One of the characteristics of the architecture of this city is the elongated structures with bays arranged in quadrangles accessed via a monumental arch. The best preserved is the Nunnery Quadrangle: a plaza in the shape of an irregular quadrilateral delimited on all four sides by buildings with double facades, interior and exterior. The central courtyard measures 45×65 m and is surrounded by four benches, each at a different height, from which the buildings rise. These are identified by the name of the direction in which they are situated: South Building, East Building, North Building and West Building. Stairways of varying heights link the plaza to the buildings; this elaborate design is evidence of the complex rituals that were performed there. When these structures are viewed from the south of the city, it is nearly possible to see all four main facades thanks to the unique orientation of each building. It is as if the ancient Maya architects had taken into account not only functional, ritual, symbolic and aesthetic functions, but also the view the observer in the plaza would have, from either the arch or entrance, or from the platform further south that stands nearly 20 m high. They clearly attempted to give prominence to the North Building, not only because of its decoration but also its unique features and situation some 7 m above the level of the courtyard. Its harmonious façade with its extraordinary combination of planes and voids, bare walls and decorated friezes, is one of the most exquisite in Maya art. It has 11 quadrangular doorways whose frames contrast with the thickness of the wall, producing a sensation of lightness and interplays of light and shadow at different times of the day. The frieze is decorated with latticework, frets, Maya huts and stacks of masks that surpass the level of the roof, producing a complex culmination of volumes and spaces. Recent studies suggest that this complex symbolically represents the quadrangular conception of the Maya world, in which each side is associated with a cardinal point and has different meanings. If this interpretation is correct, the Nunnery Quadrangle at Uxmal was developed as a miniature image of the cosmos and must have been used for a variety of rituals.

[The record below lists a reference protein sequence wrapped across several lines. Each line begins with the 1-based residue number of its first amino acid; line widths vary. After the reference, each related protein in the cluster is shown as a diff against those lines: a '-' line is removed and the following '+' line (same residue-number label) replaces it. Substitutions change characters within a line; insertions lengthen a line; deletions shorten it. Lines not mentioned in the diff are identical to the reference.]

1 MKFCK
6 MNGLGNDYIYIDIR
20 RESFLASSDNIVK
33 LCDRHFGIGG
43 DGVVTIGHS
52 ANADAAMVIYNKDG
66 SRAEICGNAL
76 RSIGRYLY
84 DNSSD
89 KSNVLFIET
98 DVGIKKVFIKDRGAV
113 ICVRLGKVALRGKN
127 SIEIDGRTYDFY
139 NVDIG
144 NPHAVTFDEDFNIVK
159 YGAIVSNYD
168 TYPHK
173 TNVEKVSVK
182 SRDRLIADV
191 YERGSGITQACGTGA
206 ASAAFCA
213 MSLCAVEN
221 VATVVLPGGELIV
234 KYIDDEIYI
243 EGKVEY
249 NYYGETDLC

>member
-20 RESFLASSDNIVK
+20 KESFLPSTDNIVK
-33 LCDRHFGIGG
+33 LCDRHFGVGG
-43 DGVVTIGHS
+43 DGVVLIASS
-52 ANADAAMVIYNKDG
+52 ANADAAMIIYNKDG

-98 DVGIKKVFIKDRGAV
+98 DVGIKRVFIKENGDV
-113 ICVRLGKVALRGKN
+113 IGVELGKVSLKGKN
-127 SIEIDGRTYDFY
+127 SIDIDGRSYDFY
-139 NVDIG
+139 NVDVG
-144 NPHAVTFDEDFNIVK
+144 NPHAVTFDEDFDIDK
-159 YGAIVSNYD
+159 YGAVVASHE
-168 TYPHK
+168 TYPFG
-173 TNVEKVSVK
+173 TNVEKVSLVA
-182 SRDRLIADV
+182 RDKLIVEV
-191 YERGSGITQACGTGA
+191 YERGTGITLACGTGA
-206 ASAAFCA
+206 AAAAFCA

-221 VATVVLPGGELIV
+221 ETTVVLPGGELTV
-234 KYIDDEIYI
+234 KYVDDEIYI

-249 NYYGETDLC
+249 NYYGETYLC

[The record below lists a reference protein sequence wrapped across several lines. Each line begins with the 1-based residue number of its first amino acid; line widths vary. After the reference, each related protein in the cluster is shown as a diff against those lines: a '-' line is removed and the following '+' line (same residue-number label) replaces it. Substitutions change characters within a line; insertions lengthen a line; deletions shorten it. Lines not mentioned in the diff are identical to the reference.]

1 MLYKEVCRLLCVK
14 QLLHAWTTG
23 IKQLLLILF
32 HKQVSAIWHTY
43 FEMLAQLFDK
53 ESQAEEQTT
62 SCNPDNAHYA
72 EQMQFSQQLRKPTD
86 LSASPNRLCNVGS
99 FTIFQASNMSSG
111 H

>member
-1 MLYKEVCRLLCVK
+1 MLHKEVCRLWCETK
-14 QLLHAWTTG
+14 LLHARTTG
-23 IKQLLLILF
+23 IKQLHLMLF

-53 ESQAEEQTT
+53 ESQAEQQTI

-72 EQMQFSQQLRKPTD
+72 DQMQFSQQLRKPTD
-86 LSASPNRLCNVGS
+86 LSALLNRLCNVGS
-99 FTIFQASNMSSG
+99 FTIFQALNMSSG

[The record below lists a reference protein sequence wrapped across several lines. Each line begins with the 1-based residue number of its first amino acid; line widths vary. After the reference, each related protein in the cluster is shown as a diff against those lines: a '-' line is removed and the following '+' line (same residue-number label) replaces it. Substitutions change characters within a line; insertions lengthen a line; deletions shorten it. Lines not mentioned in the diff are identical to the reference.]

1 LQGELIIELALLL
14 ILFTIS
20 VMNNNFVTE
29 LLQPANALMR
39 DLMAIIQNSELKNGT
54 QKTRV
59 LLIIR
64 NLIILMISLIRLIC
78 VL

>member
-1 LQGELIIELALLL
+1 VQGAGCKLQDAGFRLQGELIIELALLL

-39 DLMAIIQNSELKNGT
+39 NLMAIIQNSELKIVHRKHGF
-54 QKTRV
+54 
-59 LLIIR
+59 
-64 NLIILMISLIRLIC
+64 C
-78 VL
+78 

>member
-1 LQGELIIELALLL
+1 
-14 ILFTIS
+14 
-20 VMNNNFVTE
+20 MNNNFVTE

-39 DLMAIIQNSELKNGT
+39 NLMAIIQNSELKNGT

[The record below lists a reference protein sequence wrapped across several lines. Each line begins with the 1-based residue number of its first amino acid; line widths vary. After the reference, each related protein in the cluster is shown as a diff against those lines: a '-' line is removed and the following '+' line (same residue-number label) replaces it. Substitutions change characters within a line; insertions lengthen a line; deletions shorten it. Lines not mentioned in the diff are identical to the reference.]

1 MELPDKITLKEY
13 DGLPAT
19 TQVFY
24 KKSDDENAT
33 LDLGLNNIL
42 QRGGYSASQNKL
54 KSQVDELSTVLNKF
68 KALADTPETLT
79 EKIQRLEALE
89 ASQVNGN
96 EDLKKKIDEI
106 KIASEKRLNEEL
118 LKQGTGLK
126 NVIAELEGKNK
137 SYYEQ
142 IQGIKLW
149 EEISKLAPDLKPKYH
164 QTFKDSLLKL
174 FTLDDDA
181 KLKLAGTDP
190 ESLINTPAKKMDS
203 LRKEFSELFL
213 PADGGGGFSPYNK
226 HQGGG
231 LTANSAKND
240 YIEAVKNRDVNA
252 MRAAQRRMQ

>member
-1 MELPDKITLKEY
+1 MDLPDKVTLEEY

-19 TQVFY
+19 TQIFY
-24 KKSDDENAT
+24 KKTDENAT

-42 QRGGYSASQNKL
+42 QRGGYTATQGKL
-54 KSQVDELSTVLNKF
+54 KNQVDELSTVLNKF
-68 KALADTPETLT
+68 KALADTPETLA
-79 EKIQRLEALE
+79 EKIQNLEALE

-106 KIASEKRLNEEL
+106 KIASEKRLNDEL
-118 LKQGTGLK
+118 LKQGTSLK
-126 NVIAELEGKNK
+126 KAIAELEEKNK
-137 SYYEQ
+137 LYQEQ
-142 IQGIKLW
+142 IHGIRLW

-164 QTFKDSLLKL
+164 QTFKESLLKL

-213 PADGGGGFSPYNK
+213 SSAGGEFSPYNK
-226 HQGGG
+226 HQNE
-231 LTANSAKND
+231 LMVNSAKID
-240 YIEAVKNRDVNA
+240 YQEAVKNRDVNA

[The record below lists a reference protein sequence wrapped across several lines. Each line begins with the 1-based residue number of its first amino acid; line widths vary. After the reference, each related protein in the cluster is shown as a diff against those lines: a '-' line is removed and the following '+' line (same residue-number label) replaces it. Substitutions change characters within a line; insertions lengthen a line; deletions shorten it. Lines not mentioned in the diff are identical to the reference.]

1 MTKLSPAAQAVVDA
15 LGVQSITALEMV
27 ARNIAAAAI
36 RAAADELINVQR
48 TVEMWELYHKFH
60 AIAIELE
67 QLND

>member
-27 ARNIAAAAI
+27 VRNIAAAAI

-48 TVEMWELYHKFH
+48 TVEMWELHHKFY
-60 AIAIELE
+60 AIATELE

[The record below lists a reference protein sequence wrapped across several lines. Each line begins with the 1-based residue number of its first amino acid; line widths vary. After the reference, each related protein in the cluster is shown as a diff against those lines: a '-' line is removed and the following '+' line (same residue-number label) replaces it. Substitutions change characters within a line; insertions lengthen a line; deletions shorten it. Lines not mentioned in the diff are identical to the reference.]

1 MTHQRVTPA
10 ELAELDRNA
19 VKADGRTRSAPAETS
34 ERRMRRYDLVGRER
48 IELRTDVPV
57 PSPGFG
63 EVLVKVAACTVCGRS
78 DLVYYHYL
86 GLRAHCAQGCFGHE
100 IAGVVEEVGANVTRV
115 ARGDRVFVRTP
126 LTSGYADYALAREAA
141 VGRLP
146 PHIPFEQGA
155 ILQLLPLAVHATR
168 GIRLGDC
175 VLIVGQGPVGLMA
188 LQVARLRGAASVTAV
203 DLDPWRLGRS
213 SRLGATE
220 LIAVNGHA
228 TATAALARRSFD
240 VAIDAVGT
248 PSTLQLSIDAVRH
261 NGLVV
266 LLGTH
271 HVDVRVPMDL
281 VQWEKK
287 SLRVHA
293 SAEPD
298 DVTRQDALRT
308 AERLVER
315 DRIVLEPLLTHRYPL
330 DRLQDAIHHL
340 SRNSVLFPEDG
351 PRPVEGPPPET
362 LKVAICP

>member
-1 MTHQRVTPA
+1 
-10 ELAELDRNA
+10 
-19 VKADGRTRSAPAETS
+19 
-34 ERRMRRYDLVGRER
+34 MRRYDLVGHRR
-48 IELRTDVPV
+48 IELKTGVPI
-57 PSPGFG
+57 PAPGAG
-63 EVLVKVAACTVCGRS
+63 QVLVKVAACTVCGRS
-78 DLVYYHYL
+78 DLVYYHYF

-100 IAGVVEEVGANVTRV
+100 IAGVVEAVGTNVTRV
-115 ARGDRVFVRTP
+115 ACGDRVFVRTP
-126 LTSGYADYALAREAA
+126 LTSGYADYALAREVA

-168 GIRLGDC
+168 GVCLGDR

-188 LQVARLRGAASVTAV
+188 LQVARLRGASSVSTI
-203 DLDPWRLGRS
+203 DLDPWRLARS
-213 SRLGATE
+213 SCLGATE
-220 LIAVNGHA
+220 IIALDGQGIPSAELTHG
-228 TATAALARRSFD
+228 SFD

A masterly design

Of all the buildings in the Mesoamerican world, perhaps the most beautiful and most harmonious in terms of its proportions, a crowning achievement of Maya architecture, is the Governor’s Palace at Uxmal. Situated on a three-tiered artificial platform, it is an elongated construction comprising three buildings: one in the middle and two at the sides, connected by small recessed volumes that permitted access from one to the other. These passageways, subsequently walled up, are possibly the highest corbel vaults known (over 6 m high) and being slightly convex lend overall elegance and harmony, as well as continuity with the three main architectural constructions. The facade displays the same decorative characteristics as other buildings at Uxmal, skilfully combining bare walls, decorated friezes and openings. The frieze is decorated with frets and masks of the sky deity (who appears here with the Maya sign for ‘star’), which are harmoniously distributed on a panel of stone mosaic latticework. Sculpted above the central opening are eight two-headed serpents which form an inverted triangle; above this, seated on a horseshoe throne, is the now incomplete figure of the great Lord Chac, the governor of Uxmal. The lintels that sealed the openings were made of wood and thanks to the description of an English traveller from the first half of the 19th century we know that they were very beautiful. They may well have represented the members of the city’s ruling dynasty.